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Walter Davis
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Walter Davis

Walter Davis (March 1, 1912October 22, 1963) was an African-American blues singer and pianist

Career

Davis was born on a farm in Grenada, Mississippi, and ran away from home at about 13 years of age, landing in St. Louis, Missouri. During the period from the late 1920s through the early 1950s he played club dates in the South and the lower Midwest, often with guitarist Henry Townsend and fellow pianist Peetie Wheatstraw, and recorded prolifically. Roosevelt Sykes accompanied him on his first records (1930-33); thereafter he had the ability or confidence to play for himself.

He was among the most productive and popular recording artists in blues, cutting about 180 sides between 1930 and 1952, several of which ("M&O Blues", "Angel Child" and "Come Back Baby") have been taken up by other singers.

Davis appears to have stopped performing professionally around 1953. Suffering from health problems, primarily a stroke, he settled in St. Louis, supporting himself as a night clerk at a hotel and as a preacher. The exact place of his death is uncertain, although it is thought to be St. Louis.

The musical style that Walter Davis developed shows some influence of Leroy Carr, although it would be difficult to mistake the two. On recordings Davis' somberly expressive vocals were at first accompanied by other pianists, including Roosevelt Sykes, perhaps because his own playing was thought too limited. He was allowed to play his own piano on his later recordings, and these are generally regarded as his best. His left hand is not skillful, as he obsessively repeats a one-finger chordal pattern, but against this bleak background his right hand plays complex, unpredictable phrases punctuated by soaring percussive figures. Instantly recognizable, Davis' piano style is one of the most original and powerful in all of the blues.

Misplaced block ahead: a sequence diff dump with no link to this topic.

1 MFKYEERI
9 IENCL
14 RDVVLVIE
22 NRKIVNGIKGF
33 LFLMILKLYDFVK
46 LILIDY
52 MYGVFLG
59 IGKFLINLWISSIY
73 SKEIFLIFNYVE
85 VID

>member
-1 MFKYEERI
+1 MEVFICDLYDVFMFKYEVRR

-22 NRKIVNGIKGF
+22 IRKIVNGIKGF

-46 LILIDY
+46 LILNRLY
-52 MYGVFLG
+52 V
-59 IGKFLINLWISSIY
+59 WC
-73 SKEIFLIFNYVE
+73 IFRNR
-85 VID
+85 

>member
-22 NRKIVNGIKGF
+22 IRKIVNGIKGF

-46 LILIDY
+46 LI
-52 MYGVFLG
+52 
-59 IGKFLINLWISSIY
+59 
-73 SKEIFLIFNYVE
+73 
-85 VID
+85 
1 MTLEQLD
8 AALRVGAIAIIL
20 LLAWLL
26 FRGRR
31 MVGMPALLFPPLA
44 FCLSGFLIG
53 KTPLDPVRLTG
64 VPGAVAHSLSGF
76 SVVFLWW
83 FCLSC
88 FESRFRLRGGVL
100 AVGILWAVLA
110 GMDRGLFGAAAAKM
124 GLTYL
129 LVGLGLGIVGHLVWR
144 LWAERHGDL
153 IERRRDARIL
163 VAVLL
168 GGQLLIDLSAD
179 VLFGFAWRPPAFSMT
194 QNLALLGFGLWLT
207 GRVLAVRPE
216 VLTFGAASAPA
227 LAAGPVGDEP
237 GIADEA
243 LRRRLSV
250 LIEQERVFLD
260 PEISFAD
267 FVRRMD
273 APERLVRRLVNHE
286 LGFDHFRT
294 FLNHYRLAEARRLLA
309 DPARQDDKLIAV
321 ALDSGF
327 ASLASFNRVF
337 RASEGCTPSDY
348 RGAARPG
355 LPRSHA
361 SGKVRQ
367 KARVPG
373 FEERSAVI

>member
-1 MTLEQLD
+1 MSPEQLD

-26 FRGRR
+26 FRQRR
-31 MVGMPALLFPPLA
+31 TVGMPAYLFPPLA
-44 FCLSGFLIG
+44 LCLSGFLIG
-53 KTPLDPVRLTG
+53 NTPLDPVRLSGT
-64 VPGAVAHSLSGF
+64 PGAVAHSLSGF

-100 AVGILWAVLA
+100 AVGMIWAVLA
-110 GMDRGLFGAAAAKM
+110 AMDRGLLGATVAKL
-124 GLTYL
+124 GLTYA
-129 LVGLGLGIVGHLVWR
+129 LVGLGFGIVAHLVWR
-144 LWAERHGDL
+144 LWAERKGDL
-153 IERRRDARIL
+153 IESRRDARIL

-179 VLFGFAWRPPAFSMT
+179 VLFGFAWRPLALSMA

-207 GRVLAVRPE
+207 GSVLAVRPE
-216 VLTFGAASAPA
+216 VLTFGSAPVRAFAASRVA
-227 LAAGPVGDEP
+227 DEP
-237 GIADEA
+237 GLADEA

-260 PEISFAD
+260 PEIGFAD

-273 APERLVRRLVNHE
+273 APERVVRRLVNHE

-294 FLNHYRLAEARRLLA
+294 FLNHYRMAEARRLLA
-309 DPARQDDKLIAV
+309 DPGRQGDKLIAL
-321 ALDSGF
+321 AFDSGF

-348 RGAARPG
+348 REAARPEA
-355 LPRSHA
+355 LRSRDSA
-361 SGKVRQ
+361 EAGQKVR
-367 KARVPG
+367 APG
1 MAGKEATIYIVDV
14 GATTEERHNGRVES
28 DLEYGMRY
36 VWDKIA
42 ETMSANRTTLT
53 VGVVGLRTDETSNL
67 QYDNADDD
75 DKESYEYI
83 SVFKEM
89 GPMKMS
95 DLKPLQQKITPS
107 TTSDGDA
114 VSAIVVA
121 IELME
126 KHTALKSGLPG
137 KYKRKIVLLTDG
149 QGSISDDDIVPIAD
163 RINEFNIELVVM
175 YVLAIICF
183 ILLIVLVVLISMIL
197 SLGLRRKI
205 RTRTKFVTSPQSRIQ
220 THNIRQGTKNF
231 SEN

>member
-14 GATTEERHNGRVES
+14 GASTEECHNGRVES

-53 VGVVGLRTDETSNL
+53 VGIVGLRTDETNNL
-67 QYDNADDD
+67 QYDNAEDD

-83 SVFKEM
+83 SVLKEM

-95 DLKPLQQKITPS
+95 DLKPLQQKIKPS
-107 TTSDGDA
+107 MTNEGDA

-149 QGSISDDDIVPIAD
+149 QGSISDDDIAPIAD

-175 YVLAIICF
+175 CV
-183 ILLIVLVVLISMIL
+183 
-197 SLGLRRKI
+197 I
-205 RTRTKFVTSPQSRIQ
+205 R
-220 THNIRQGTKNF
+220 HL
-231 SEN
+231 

Davis also had a rich singing voice that was as expressive as the best of the Delta blues vocalists. His best-known recording, a version of the train blues standard "Sunnyland Blues", which he released in 1931, is more notable for the warmth and poignancy of his singing than for his piano playing.

He was also billed as "Hooker Joe".

He was posthumously inducted into the Blues Hall of Fame in 2005.

From Wikipedia, the free encyclopedia

Inducted into the Blues Hall of Fame in 2005

 

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